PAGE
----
private individuals will be three to five years.  Peace officers              
 are no longer second class people when they violate laws, or use              
 their position (indisc.).   They should not be treated any                    
 differently.  Their ability to obtain legal assistance and                    
 financial support is quite extensive, if they are in the wrong and            
 someone brings suit against them.  A private individual is nearly             
 hamstrung trying to find legal counsel to support his claim.  How             
 many lawyers do you think you are going to find that are going to             
 go to City Hall?  I have tried; there are few.  It is hard to find            
 witnesses who will testify against an officer.  They do not want to           
 do it for fear of retribution against them, and for good reason.              
 He feels there is no reason to change this law as it stands right             
 Number 850                                                                    
 CHAIRMAN PORTER clarified this bill, saying it would not, in any              
 way, affect an allegation of a criminal act by a police officer or            
 coroner, only the standard civil allegations that come along.                 
 REPRESENTATIVE BUNDE understood that this reduces peace officer               
 protection from three years to two years; so it is, in fact, a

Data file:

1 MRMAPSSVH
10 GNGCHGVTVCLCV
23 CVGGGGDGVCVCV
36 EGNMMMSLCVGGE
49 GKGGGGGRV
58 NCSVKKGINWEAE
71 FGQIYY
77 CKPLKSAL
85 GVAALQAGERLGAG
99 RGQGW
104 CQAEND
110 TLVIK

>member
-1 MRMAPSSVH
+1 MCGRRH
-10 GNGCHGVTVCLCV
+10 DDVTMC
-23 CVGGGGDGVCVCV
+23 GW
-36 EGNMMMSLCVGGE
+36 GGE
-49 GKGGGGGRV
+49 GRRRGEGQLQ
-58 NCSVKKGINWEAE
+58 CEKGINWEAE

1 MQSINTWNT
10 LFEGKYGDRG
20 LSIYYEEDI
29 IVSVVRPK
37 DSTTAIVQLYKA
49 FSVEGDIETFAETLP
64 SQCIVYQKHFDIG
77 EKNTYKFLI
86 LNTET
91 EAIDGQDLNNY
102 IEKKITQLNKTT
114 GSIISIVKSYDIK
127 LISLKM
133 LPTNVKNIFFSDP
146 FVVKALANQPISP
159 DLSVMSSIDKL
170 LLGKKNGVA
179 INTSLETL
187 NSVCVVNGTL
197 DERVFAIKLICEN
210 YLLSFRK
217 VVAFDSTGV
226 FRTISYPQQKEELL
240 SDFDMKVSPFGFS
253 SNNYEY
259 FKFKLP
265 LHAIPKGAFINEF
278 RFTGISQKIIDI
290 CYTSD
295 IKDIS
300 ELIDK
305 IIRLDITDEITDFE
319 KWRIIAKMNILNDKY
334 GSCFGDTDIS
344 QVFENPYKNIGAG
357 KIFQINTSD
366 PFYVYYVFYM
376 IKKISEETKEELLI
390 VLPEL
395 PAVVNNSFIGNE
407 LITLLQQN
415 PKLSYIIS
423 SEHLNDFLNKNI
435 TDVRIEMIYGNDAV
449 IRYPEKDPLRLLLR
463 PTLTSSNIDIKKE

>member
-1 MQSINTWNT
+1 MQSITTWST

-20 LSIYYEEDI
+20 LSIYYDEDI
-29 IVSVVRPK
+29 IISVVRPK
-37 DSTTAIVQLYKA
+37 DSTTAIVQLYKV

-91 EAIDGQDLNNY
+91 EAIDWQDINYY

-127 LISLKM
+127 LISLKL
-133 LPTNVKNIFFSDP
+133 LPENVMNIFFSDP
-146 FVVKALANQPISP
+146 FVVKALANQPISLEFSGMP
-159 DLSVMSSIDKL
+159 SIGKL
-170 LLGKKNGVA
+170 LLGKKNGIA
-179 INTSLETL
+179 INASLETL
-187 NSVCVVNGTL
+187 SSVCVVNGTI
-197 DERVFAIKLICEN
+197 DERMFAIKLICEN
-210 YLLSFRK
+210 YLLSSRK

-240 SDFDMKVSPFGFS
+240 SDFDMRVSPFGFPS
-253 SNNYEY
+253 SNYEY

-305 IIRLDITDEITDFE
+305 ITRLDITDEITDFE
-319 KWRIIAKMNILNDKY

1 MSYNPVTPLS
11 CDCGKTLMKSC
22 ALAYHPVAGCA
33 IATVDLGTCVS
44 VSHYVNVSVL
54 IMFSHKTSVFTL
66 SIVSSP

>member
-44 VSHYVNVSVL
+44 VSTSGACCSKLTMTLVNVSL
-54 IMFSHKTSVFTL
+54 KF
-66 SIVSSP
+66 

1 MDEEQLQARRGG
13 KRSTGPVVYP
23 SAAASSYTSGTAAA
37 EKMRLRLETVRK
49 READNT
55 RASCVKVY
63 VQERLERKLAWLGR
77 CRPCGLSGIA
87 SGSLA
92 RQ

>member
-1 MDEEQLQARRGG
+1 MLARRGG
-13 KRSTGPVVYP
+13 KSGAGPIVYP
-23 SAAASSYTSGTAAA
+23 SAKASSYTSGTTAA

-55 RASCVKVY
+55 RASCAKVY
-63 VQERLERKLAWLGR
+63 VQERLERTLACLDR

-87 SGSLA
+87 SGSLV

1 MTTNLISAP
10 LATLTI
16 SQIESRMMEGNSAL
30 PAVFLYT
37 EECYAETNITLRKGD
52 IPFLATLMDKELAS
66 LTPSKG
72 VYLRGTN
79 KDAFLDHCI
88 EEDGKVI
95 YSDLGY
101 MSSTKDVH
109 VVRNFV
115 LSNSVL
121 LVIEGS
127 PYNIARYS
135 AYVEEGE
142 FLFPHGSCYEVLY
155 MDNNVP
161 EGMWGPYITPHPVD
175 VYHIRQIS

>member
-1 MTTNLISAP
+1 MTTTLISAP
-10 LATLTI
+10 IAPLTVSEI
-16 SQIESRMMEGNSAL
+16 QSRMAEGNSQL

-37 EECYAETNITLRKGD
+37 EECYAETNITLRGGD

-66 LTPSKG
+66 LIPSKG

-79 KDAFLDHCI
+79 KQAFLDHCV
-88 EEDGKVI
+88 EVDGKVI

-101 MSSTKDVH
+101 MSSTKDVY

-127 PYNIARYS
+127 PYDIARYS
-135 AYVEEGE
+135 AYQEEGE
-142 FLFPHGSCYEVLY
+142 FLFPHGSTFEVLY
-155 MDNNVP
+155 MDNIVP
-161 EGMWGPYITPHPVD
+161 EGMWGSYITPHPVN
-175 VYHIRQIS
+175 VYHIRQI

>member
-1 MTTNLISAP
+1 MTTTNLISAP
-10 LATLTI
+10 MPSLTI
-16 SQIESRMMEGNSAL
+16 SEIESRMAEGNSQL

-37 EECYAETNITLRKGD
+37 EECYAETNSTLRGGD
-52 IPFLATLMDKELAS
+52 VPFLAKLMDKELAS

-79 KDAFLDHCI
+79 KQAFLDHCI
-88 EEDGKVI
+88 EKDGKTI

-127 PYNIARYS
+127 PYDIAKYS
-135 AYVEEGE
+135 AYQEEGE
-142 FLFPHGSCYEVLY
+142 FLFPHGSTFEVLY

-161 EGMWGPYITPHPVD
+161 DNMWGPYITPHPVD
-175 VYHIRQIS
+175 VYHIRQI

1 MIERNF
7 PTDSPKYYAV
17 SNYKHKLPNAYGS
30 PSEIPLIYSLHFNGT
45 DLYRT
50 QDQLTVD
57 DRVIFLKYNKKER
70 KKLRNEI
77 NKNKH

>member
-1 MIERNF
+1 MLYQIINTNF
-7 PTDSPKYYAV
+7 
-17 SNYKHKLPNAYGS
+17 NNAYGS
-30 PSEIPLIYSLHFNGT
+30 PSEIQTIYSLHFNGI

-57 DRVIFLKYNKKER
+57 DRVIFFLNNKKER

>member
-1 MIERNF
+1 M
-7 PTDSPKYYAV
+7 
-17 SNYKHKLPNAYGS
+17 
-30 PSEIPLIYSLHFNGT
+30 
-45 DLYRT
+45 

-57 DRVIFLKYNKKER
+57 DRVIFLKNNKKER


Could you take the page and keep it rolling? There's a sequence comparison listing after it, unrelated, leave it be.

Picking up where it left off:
disadvantage to the peace officers.                                           
 Number 859                                                                    
 CHAIRMAN PORTER said the statute of limitations for bringing civil            
 actions, is basically two years; which we will be hearing a lot               
 about when we get to another bill.  From the time the act bringing            
 about the problem occurred, or when the person who is harmed                  
 discovers or should have discovered; two years from that time on,             
 a person may bring suit against the person for that act.  Right               
 now, for cops, it is three years.  For everybody else it is two               
 Number 870                                                                    
 MS. WHITAKER pointed out to Mr. Frobenius that they are not making            
 an exception for police officers, it just brings them into                    
 conformity.  They do not get off any easier than anyone else.                 
 Number 872                                                                    
 CHAIRMAN PORTER said Ms. Whitaker's testimony implied that, while             
 police officers were given three years, everyone else had some                
 longer period of time.                                                        
 MS. WHITAKER replied that it used to be three years for police                
 officers, and six years for everyone else.  The reason behind                 
 giving the police officers a shorter statute of limitations, is               
 because they wanted to protect them.  Now that six year period has            
 been shortened to two years, yet the three year limit still applies           
 to police officers, giving them the advantage.                                
 TAPE 95-7, SIDE B                                                             
 Number 000                                                                    
 REPRESENTATIVE TOOHEY made a motion to move the bill with                     
 individual recommendations and attached fiscal notes.                         
 There was no objection, and the bill moved out of committee.                  
 The House Judiciary Committee adjourned at 2:00 p.m.                          

Document Name Date/Time Subjects